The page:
Entry updated 12 September 2022. Tagged: Author.
(1862-1930) US dime-novel entrepreneur (see Dime-Novel SF), a mass producer of boys' books who reportedly wrote 160 solo works, beginning with "Walter Drumm's Heroism" (1889 Young American), along with Dime Novels for Street and Smith as by Horatio Alger (1832-1899) after his death, Jim Bowie and Nick Carter; until coming to some kind of rest – it becomes hard to work out what he may have personally contributed to the firm – after founding the Stratemeyer Syndicate fiction factory in 1906. It is not yet fully clear – and may never be clear – just what he wrote himself, and what he either took holus-bolus from previous texts or provided only as synopses for other writers to fill in. The principal House Names used solo by Stratemeyer at some point or another include Victor Appleton, Captain Ralph Bonehill, Hal Harkaway, Roy Rockwood and Arthur M Winfield; he also seems to have written as Emerson Bell, Theodore Edison and Ned St Meyer. It may be that he wrote down millions of words for publication; certainly, more mundanely, he exercised strict control over millions of words for the syndicate, which he dominated. The Great Marvel series as by Roy Rockwood, the first six volumes of which were written out by Howard R Garis from detailed synopses by Stratemeyer, seems to be the first clothbound sf series in America, and is of high quality. The Tom Swift books, written by Garis 1910-1932, were the most popular boys' books of all time [for all titles see Tom Swift; for titles by Garis alone, see his entry]. But Garis was remarkable. Less compelling series included Don Sturdy and Bomba, the Jungle Boy, both essentially by John William Duffield [who see for titles]. There were many others, by less competent scribes. After Stratemeyer's death his daughters Harriet Stratemeyer Adams and Edna Stratemeyer Squier successfully carried on the syndicate as partners.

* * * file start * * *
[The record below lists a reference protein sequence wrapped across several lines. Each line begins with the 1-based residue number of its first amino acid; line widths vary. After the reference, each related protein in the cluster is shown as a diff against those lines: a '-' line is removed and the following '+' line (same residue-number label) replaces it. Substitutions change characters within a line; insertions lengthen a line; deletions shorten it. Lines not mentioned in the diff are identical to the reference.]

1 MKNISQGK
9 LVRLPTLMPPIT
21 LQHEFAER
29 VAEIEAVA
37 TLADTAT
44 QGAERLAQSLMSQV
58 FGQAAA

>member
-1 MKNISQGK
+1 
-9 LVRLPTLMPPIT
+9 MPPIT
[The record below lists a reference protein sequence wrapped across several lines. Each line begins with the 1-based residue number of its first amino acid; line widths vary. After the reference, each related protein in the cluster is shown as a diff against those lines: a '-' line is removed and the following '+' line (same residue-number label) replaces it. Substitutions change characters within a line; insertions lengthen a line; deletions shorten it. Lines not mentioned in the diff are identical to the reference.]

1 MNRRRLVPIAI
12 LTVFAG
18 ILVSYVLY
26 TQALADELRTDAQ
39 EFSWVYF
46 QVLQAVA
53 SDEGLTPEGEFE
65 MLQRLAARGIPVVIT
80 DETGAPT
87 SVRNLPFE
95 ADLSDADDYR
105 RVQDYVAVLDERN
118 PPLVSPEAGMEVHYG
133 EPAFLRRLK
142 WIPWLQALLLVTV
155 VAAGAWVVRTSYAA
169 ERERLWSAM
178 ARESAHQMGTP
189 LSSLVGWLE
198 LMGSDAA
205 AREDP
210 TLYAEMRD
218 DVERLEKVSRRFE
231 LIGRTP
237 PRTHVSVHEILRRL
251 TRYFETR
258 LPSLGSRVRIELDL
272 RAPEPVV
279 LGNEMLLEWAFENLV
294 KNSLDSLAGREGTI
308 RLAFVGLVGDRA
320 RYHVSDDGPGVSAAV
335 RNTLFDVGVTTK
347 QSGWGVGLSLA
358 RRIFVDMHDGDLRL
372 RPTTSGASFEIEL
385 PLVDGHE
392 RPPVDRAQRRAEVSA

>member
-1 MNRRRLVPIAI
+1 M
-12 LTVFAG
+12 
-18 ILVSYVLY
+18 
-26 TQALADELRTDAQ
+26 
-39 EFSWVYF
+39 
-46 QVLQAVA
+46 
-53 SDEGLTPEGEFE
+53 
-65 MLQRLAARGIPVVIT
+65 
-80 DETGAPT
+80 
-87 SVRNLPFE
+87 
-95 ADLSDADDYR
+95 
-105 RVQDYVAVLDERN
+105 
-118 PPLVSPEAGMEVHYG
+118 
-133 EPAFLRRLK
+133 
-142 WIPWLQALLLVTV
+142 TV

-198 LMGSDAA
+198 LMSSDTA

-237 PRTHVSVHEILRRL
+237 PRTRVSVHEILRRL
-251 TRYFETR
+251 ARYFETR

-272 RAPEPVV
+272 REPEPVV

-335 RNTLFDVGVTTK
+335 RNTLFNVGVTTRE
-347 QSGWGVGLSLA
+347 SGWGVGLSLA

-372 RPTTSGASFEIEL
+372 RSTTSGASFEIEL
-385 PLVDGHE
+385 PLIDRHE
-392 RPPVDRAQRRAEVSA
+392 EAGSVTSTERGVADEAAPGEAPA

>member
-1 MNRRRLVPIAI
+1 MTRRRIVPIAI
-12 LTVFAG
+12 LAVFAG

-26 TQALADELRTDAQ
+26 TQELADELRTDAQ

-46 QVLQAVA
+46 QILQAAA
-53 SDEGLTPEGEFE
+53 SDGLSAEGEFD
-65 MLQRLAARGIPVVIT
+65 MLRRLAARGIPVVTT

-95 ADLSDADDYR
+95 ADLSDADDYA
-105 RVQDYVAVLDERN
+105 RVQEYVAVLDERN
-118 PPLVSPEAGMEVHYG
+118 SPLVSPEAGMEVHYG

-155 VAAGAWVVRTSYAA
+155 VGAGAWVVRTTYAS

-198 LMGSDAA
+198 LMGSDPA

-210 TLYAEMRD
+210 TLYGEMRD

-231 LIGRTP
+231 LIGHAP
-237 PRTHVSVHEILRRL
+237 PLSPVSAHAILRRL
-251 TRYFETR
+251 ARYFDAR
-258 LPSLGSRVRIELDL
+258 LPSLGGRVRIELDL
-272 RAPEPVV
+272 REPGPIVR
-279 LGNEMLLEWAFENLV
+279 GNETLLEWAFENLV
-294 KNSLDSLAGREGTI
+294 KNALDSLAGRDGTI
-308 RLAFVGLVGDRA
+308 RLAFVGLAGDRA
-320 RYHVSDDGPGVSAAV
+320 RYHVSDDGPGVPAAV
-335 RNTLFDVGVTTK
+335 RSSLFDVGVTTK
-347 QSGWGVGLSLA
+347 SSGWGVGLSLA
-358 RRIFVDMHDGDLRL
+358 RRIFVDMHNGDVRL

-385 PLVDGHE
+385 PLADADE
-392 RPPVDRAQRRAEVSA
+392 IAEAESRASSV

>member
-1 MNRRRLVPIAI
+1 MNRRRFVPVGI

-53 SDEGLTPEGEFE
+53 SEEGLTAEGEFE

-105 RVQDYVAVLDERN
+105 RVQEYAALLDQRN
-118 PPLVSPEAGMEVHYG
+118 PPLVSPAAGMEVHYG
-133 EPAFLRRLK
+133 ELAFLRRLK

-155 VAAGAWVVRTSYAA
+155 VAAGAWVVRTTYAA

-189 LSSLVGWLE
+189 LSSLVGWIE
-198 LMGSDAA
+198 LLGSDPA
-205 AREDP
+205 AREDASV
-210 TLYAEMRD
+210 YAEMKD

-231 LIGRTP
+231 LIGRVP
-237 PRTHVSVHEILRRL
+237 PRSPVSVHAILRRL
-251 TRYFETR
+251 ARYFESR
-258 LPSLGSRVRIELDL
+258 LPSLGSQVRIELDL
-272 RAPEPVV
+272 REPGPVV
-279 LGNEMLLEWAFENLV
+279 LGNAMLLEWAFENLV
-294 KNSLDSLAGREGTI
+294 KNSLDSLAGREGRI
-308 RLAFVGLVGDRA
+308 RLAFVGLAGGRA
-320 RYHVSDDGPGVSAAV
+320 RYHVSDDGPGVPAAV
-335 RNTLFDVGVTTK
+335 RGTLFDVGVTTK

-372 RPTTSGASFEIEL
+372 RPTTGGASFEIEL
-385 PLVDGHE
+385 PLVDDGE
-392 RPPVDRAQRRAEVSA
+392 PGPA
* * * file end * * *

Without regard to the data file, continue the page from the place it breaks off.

One novel definitely traced to Stratemeyer is the sf Beyond the Edge of the World (written 1891; 2013), his first book-length work to be composed using a typewriter. The action takes place around 200 BCE, when a young Roman crosses the Atlantic to discover an advanced Lost World civilization in what will be North America; its Technology includes propeller-driven Airships and a Power Source resembling electricity but called "kol". A message missile is received from Venus. The narrative tone is reminiscent of the Frank Reade, Jr stories (see Frank Reade Library).
Stratemeyer has been credited with various middle initials including D, L and (from E F Bleiler in past versions of this entry) T. However, according to the New Jersey birth records 1670-1980, he had no middle name. [EFB/DRL/JC]
born Elizabeth, New Jersey: 4 October 1862
died Newark, New Jersey: 10 May 1930
The Deep Sea (variously Sea Treasure and/or Dave Fearless) series
- The Wizard of the Sea; or, A Trip Under the Ocean (New York: The Mershon Company, 1900) with James D Keeline, writing together as by Rockwood [Deep Sea: hb/]
- The Rival Ocean Divers; or, After a Sunken Treasure (New York: Stitt Publishing, 1905) as by Rockwood [Stratemeyer is the probable author: Deep Sea: hb/]
- Dave Fearless After a Sunken Treasure; or, The Rival Ocean Divers (New York: George Sully, 1905) as by Rockwood [vt of the above: Stratemeyer is the probable author: Deep Sea/Sea Treasure/Dave Fearless: hb/]
- Beyond the Edge of the World (San Diego, California: 24 Palmer Street Press, 2013) [written Summer 1891: illus/hb/Ron Miller]
about the author
- John T Dizer, Jr. Tom Swift and Company: "Boys' Books" by Stratemeyer and Others (Jefferson, North Carolina: McFarland and Company, 1982) [nonfiction: hb/nonpictorial]
- Fred Erisman. Boys' Books, Boys' Dreams, and the Mystique of Flight (Fort Worth, Texas: Texas Christian University Press, 2006) [nonfiction: hb/Bill Maize]
previous versions of this entry